State panel backs expanded Fibrant service area
By Emily Ford
RALEIGH — Salisbury officials on Wednesday praised N.C. Sen. Andrew Brock for securing an expanded service area for Fibrant in the Senate Finance Committee.
But just a few hours before Brock shepherded the proposal, which allows Salisbury to sell Fibrant outside the city limits with stipulations, the Republican who represents Rowan and Davie counties had called Fibrant a “boondoggle” on News Radio 1490 WSTP.
A variety of officials spontaneously debated Fibrant Wednesday morning on the radio talk show, including Assistant City Manager Doug Paris and Carl Ford, vice chairman of the Rowan County Board of Commissioners.
After hearing Brock’s comments, City Manager David Treme drove to the radio station and went on air to defend Salisbury’s telecommunications utility.
Ultimately, a compromise suggested to Brock after the radio debate by Ford and Rowan County Commissioner Jim Sides convinced Brock to support the Fibrant expansion.
The Senate Finance Committee overwhelmingly approved Brock’s amendment to House Bill 129, or “Level Playing Field,” which allows Salisbury to sell Fibrant outside the city limits as long as town aldermen, school board members or the Rowan County Board of Commissioners approve.
“This will give the people a voice,” Brock said after the committee met.
He has criticized the city for not allowing residents to vote before borrowing $33.56 million in 2008 to build the fiber-to-the-home network. State law does not require a referendum.
Brock had planned to ask the Senate Finance Committee to restrict Fibrant to the city limits of Salisbury.
But he had a change of heart Wednesday morning after Sides and Ford suggested the compromise, which allows Salisbury to offer Fibrant in any town in Rowan County where the town board has approved an interlocal agreement with Salisbury.
The amendment also says county commissioners must approve Fibrant expansion to any county-owned government building, and the Rowan-Salisbury Board of Education must give a nod for any Fibrant service extension into public schools.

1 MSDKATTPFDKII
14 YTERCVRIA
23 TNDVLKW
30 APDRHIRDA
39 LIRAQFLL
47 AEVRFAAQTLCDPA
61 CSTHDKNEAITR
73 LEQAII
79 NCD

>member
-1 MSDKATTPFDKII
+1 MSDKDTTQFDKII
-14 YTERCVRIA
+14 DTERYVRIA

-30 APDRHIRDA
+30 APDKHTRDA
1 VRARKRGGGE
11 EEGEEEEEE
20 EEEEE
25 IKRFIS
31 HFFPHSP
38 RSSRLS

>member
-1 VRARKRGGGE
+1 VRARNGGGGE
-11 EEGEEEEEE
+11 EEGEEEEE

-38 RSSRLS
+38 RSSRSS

Salisbury officials supported the amendment, which broadens the Fibrant service area from only four towns in an earlier version of bill — Spencer, East Spencer, Rockwell and Granite Quarry.
The amendment spells out what the city already intended, Treme said. Salisbury would have sought approval from towns, the school board and county commissioners before extending fiber optic lines, Treme said.
“But if they need it in writing, we are happy to do that,” Mayor Susan Kluttz said.
Kluttz said she wasn’t aware of county commissioners’ concerns about Fibrant until Ford called her Wednesday morning to apologize for remarks he made on the radio that had offended Kluttz.
Once the city understood the county’s concerns, and commissioners understood the city’s intentions, they struck the compromise, she said.
“It’s all about communication,” Kluttz said.
Commissioner Sides said Ford called him Wednesday morning to see if he would support an expanded service area for Fibrant. Sides said he understood from Ford that city officials were seeking his approval.
“I made the statement that I don’t care where they go as long as somebody else pays for it,” Sides said.
Sides said he doesn’t know why city leaders would want his approval.
“They certainly haven’t asked my opinion before,” he said. “I have no idea why they want it now.”
When Brock introduced his amendment to the committee Wednesday, he credited who he called two of the most conservative Rowan County commissioners — Ford and Sides — for the idea.
Sides later told the Post he believes the city was wrong to get into the broadband business in the first place and questions how Salisbury financed the project.
House Bill 129 could reach the Senate floor as early as next week. Salisbury’s exemption from new restrictions on city-owned broadband systems in the proposed law remains intact.
Contact reporter Emily Ford at 704-797-4264.